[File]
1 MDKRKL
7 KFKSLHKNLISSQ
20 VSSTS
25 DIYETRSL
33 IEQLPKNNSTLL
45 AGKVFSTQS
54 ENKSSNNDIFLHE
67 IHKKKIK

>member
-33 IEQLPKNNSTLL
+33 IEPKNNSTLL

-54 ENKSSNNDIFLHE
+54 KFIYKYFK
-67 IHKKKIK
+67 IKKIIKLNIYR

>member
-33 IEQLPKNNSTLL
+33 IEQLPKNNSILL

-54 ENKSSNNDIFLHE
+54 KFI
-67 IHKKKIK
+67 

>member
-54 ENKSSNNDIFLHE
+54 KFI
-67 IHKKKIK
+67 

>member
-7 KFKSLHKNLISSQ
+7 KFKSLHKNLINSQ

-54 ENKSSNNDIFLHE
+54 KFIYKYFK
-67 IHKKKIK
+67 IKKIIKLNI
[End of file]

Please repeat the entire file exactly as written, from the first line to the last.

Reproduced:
1 MDKRKL
7 KFKSLHKNLISSQ
20 VSSTS
25 DIYETRSL
33 IEQLPKNNSTLL
45 AGKVFSTQS
54 ENKSSNNDIFLHE
67 IHKKKIK

>member
-33 IEQLPKNNSTLL
+33 IEPKNNSTLL

-54 ENKSSNNDIFLHE
+54 KFIYKYFK
-67 IHKKKIK
+67 IKKIIKLNIYR

>member
-33 IEQLPKNNSTLL
+33 IEQLPKNNSILL

-54 ENKSSNNDIFLHE
+54 KFI
-67 IHKKKIK
+67 

>member
-54 ENKSSNNDIFLHE
+54 KFI
-67 IHKKKIK
+67 

>member
-7 KFKSLHKNLISSQ
+7 KFKSLHKNLINSQ

-54 ENKSSNNDIFLHE
+54 KFIYKYFK
-67 IHKKKIK
+67 IKKIIKLNI